There are certain requirements that a prosecution team must meet in presenting a defense team with evidence. When prosecution fails to meet this standard, errors can arise that can form the basis for a strong appeal. This issue arose recently in a case from the Second Circuit. Due to prosecutorial misconduct by the Queens County District Attorney’s Office, a woman spent 14 years in prison for a murder she did not commit. As a result, the United States Court of Appeals for the Second Circuit is hearing oral arguments to determine if the woman can obtain a relief from this sentence.
The Role of Brady v. Maryland
This case provides yet another example of how prosecutors can violate the law with relative impunity. In accordance with the case of Brady v. Maryland, prosecutors must provide the defense team with any material evidence that is favorable to the accused. Withholding this type of evidence (“exculpatory evidence”) is found to violate due process. As a result of Brady, defendants are allowed to request “Brady Disclosures.” In these situations, exculpatory evidence is deemed material if there is a reasonable probability that the defendant’s conviction or sentence would have been different if materials had been disclosed.
Sometimes the prosecution claims to follow Brady, but does not actually do so. For years, the Queens County District Attorney’s Office paid witnesses a large amount of money to testify against defendants. The District Attorney’s Office utilized a “don’t ask, don’t tell policy” to avoid its obligation under Brady. It is likely that revealing that payments to witnesses occurred would have significantly influenced decisions about whether defendants are innocent or guilty. The woman in this story was one of the many parties who met adverse results due to this policy. There is a possibility that this woman might not be compensated for the injuries that were incurred.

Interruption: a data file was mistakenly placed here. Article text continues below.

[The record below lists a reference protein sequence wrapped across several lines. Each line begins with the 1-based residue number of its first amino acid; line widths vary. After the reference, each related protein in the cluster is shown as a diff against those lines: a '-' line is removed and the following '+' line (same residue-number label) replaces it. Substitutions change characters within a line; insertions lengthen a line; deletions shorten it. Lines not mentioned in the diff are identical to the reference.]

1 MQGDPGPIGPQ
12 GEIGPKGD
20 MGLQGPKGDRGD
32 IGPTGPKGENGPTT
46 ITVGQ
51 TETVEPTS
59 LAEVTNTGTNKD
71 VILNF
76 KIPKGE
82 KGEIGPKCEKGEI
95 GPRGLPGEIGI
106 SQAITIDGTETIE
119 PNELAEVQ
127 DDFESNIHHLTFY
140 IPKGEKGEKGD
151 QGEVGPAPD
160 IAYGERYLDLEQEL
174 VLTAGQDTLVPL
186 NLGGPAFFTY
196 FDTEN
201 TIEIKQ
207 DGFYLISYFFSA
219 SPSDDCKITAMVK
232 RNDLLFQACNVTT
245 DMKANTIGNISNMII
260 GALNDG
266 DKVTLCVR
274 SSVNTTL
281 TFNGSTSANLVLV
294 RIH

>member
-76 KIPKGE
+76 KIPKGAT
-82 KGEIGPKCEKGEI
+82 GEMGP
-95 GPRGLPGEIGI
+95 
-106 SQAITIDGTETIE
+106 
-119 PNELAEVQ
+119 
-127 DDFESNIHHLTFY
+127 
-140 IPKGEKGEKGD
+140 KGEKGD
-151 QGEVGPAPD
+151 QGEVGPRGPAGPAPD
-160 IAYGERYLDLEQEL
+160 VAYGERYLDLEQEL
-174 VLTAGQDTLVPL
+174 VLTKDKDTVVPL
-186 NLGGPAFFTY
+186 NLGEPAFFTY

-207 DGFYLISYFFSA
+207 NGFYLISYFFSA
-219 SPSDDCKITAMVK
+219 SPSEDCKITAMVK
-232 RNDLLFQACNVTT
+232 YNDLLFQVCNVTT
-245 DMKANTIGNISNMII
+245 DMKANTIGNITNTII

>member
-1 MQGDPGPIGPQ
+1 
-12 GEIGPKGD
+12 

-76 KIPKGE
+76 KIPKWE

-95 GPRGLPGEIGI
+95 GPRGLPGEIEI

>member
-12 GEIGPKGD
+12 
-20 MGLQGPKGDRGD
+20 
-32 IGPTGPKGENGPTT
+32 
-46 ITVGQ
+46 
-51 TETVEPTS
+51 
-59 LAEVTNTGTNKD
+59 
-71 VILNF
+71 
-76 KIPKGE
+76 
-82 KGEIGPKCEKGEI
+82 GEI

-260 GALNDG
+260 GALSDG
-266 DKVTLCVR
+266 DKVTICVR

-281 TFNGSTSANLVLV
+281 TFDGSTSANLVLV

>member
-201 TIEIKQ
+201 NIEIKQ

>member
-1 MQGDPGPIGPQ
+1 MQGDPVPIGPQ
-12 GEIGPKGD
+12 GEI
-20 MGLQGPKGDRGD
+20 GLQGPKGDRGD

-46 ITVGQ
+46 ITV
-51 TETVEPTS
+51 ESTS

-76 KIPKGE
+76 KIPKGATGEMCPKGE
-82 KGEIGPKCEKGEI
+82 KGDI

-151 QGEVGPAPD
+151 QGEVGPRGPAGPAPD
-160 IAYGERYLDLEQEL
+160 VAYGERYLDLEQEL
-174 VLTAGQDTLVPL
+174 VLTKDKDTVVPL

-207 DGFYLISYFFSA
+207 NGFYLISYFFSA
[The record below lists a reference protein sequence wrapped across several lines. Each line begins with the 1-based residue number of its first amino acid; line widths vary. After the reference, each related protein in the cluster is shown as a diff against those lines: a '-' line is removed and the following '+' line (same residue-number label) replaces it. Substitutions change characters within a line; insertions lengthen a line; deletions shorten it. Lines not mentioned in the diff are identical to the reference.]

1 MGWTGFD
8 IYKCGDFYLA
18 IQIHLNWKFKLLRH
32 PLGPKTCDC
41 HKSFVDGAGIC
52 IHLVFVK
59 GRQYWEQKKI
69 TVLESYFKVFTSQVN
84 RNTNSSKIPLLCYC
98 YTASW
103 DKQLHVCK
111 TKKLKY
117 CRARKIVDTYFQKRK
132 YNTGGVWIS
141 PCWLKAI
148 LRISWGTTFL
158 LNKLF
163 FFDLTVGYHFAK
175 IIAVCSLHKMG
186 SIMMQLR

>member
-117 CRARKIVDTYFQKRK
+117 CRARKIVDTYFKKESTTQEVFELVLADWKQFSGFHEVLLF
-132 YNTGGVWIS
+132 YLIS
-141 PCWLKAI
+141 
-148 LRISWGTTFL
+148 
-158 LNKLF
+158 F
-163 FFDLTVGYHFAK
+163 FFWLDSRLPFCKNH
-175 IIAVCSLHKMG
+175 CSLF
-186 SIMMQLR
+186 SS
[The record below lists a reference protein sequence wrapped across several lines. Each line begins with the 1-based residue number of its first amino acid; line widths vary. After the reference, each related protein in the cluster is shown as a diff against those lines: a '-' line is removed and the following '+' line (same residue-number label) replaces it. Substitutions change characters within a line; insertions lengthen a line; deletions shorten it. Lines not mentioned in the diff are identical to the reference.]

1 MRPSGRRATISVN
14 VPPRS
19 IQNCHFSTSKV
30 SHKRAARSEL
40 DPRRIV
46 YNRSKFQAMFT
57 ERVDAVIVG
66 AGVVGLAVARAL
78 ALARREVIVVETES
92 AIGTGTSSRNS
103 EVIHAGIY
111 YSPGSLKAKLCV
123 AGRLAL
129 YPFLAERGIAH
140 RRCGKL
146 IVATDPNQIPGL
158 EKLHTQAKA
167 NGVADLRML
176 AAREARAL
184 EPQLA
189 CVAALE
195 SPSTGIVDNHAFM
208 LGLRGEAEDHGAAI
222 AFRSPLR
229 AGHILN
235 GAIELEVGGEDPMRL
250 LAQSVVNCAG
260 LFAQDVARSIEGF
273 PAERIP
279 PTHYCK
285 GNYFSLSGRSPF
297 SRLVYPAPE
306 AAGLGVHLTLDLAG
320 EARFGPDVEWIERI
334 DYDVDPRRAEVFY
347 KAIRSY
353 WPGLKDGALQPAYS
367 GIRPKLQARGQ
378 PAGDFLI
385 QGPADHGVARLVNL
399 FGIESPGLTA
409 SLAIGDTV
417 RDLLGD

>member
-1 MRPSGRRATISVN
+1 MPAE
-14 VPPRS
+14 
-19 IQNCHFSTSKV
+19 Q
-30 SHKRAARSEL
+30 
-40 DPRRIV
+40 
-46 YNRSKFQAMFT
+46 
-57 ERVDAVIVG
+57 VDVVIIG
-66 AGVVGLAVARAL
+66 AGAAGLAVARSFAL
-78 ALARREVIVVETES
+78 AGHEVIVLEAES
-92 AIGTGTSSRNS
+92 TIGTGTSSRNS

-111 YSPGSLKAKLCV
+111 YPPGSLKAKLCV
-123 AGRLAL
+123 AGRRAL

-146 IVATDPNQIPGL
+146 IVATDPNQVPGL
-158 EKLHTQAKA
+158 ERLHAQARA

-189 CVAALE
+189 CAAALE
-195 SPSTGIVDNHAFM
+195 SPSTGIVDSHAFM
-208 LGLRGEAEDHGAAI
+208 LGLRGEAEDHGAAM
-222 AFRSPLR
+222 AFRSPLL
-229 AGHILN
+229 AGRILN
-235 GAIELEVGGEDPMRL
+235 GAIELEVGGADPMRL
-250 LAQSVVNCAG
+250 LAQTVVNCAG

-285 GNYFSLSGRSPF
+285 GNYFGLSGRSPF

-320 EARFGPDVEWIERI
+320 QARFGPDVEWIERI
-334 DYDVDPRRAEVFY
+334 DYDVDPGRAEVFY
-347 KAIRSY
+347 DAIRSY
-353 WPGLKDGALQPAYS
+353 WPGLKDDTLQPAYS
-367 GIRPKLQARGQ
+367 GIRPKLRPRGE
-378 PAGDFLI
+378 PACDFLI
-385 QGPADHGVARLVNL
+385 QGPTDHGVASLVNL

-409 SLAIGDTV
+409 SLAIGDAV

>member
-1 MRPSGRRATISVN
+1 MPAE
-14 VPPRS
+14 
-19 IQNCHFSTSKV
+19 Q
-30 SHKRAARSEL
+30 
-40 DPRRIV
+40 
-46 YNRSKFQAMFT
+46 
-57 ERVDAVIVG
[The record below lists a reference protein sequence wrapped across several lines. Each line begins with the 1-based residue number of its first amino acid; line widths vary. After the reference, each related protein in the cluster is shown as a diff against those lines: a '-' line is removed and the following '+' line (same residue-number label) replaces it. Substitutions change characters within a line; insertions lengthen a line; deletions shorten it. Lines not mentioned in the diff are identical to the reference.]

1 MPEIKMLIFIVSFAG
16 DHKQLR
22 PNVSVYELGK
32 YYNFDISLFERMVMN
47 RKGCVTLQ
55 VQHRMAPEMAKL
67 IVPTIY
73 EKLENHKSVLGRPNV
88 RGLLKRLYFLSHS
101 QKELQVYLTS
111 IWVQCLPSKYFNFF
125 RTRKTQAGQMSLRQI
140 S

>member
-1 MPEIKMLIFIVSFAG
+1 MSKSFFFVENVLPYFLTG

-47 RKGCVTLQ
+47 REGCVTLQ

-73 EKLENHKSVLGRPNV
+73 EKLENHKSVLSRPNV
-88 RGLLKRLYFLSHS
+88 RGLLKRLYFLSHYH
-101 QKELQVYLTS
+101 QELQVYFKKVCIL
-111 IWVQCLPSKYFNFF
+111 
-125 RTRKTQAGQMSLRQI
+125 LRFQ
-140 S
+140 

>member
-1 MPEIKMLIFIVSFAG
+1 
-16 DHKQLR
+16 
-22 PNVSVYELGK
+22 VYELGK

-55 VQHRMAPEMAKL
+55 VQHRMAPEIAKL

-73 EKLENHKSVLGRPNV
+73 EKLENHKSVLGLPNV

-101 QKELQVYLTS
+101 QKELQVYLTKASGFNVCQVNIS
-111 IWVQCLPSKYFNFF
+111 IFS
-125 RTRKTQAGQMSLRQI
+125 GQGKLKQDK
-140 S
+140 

The Role of US Code 1983
The failure to compensate the woman, however, is a clear violation of federal code. Under Section 1983 of US Code, any state actor who violates any rights of Constitution is liable to the harmed party. The Constitution provides for numerous rights including the Fourth Amendment, which protects people against unreasonable searches and seizures, as well the Eighth Amendment, which protects people against cruel and unusual punishment. If any of these rights are violated, Section 1983 creates a legal right to file a lawsuit against the offending party. Some of the cases that have involved 1983 include lawsuits against law enforcement officers for excessive use of force, lawsuits for unreasonable use of a taser, damage to property or to individuals as a result of an illegal search, prison officials who ignore the medical needs of prisoners, and prison officials who place incarcerated individuals into dangerous situations.
The Supreme Court, however, has created several laws that create obstacles for injured parties who want to obtain compensation. One of the largest one of the exceptions is that prosecutors have absolute immunity for any claims of prosecutorial misconduct.
Obtain Assistance with Your Appeal
If you need assistance with your appeal, it is a wise idea to speak with a seasoned appeal attorney who can make sure that your case resolves in the best possible manner. Contact the Federal Criminal Law Center today for assistance.